"When I've worked with data centers being brought up, I'll recommend that they put together a 'disaster recovery in a box,'" said Neil Weitzel, director of security research at Cygilant, a Boston-based cybersecurity vendor.
New customers should then either fill in all the details -- their response plans, their key contact people.
"I recommend either once or twice a year to run through all of that and ask if it's all still in place," he said.
But then, the disaster plan should be tested, he added.
"Actually do that drill," he said. "Actually take down the server during non-peak business hours and let them know it's a drill and play through that scenario as it would actually happen in a real situation."
Consider the Worst-Case Scenario When Choosing Vendors
An eye towards disaster recovery should also be a consideration when selecting key providers.
The initial contract negotiation is a good time to bring up this issue, as is the contract renewal process. In addition, if there's a high-profile disaster in the news, a vendor might be more motivated to step up and help their customers prepare for emergencies.
Vendors, particularly those that provide critical services during a disaster, need to be willing to either participate in drills or to provide the tools necessary for customers to do their own testing.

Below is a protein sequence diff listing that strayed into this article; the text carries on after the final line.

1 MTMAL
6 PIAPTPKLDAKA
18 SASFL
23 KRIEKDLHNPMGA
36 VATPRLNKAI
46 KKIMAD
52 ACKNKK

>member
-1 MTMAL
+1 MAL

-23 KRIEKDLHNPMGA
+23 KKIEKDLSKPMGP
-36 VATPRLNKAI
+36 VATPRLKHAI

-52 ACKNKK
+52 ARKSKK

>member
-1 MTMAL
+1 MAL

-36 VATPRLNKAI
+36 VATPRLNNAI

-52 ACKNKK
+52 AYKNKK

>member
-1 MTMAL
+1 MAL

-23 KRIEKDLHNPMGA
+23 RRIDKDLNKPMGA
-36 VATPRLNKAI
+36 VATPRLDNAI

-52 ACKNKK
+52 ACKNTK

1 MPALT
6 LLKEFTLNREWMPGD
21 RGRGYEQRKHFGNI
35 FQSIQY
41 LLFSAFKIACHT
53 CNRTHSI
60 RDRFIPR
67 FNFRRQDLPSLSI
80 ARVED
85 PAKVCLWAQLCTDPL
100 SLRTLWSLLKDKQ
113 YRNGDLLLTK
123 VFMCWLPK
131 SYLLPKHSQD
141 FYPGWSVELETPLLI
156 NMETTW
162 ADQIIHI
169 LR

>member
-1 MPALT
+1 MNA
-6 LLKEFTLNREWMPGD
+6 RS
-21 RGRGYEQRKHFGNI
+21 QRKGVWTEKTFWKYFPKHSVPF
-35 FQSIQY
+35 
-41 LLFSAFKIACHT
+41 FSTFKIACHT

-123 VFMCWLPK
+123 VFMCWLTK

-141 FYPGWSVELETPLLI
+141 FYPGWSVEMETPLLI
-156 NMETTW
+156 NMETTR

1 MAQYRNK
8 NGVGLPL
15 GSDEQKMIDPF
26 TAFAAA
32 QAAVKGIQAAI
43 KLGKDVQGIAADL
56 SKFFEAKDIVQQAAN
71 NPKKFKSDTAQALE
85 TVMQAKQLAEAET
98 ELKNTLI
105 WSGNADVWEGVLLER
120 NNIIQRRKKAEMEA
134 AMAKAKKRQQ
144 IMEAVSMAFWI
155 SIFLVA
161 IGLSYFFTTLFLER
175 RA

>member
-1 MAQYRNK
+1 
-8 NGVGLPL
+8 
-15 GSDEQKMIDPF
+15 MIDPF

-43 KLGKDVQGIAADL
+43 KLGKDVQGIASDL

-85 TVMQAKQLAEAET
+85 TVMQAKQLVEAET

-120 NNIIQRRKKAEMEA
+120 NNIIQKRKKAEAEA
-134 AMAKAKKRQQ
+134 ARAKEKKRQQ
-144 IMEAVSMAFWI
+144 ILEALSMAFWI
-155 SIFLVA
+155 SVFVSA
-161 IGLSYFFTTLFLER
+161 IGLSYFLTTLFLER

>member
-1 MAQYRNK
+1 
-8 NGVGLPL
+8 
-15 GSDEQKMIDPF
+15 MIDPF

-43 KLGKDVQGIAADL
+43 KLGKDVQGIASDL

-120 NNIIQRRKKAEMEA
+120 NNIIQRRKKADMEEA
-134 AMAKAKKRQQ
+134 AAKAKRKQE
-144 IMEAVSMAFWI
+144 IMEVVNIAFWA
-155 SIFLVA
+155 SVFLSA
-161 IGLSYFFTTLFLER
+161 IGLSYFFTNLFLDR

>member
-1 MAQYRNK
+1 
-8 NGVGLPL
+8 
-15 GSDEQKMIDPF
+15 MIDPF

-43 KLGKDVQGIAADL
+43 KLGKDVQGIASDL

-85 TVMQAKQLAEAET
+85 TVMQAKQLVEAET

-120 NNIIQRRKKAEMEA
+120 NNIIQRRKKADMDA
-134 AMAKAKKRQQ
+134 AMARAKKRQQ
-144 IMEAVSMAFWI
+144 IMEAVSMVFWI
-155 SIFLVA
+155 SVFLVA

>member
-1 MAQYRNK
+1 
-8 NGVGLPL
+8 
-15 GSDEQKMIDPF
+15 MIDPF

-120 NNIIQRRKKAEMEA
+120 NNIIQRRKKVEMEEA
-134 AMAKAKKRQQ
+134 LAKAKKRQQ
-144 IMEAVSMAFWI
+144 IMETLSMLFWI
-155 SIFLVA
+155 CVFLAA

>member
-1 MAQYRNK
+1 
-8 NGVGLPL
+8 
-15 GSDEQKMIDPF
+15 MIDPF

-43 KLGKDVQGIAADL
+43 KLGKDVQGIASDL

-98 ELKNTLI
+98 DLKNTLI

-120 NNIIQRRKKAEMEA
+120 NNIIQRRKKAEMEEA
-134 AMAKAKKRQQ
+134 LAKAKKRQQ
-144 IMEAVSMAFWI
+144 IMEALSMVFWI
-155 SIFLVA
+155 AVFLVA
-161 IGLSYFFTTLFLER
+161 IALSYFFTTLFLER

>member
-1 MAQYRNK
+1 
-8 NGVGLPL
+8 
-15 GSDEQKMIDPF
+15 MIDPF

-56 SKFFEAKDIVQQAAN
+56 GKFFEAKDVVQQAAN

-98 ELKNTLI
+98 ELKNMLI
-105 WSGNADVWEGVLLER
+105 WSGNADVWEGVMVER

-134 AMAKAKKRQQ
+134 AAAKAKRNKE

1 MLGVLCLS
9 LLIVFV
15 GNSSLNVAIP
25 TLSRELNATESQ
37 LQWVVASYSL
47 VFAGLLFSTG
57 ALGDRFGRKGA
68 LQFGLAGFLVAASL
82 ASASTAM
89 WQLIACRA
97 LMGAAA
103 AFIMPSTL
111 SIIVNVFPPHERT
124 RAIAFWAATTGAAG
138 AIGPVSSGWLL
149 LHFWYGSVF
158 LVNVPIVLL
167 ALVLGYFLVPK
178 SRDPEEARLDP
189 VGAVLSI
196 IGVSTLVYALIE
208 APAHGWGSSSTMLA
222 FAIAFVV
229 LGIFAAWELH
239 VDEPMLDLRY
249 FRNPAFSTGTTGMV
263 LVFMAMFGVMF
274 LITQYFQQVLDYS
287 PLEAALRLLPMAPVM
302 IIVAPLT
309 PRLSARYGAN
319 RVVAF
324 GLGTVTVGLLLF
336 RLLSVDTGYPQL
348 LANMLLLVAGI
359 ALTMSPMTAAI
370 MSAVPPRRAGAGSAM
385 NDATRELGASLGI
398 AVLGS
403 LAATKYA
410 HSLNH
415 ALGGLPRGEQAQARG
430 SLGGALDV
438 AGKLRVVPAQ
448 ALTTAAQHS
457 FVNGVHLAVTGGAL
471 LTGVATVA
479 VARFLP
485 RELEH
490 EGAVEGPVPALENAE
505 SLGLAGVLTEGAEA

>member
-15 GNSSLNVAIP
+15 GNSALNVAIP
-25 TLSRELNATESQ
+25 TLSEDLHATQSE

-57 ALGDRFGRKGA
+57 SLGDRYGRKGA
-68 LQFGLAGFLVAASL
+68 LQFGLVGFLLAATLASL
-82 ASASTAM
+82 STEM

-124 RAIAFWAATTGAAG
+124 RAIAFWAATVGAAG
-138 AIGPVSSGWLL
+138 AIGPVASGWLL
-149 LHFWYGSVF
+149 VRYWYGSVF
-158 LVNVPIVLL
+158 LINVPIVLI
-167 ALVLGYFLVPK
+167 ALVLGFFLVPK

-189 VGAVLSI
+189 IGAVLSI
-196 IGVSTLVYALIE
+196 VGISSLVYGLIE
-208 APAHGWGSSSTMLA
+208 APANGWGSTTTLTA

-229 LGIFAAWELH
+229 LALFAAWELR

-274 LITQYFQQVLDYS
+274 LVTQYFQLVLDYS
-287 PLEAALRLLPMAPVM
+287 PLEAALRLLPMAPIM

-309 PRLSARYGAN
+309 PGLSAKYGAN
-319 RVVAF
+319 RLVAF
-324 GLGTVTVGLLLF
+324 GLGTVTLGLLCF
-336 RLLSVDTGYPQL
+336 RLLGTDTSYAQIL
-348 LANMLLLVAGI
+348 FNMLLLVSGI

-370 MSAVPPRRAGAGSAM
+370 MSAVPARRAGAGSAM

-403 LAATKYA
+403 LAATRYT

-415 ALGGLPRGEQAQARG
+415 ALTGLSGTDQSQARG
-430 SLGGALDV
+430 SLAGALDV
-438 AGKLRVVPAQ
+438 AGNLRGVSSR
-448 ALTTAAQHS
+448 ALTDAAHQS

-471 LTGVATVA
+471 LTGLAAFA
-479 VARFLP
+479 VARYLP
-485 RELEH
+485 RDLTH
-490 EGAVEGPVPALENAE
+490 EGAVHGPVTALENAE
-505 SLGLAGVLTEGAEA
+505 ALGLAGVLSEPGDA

Akamai Technologies, for example, provides content delivery services and DDoS attack protection and regularly runs disaster response drills with its customers.
For Alejandro Ziegenhirt, Akamai's practice manager for global security operations, running the drills is part of his job.
"The attack is usually performed by a third-party provider chosen by the customer," he said. "A common test plan will be run through multiple vectors of DDoS attacks, increasing in complexity and scope."
But a useful drill doesn't necessarily have to be a full-scale attack, he added.
"In addition to our attack simulation test, and equally as important, we also recommend regular 'runbook' tabletop drills," he said.
These exercises are designed to make sure that everyone knows what they're supposed to do and that the response plan isn't missing any key elements, such as current contact information for the relevant personnel.
A table-top drill by itself, however, isn't enough, said Darrell Switzer, managing director for incident response and cyber resilience services at Kudelski Security.
Backups are the most common issue, he said. The customer says, "Yes, we have backups." But then in the actual disaster it then turns out that the backup process hasn't been running, or the backup isn't available for some reason, or ramsomware got into the backups and erased everything.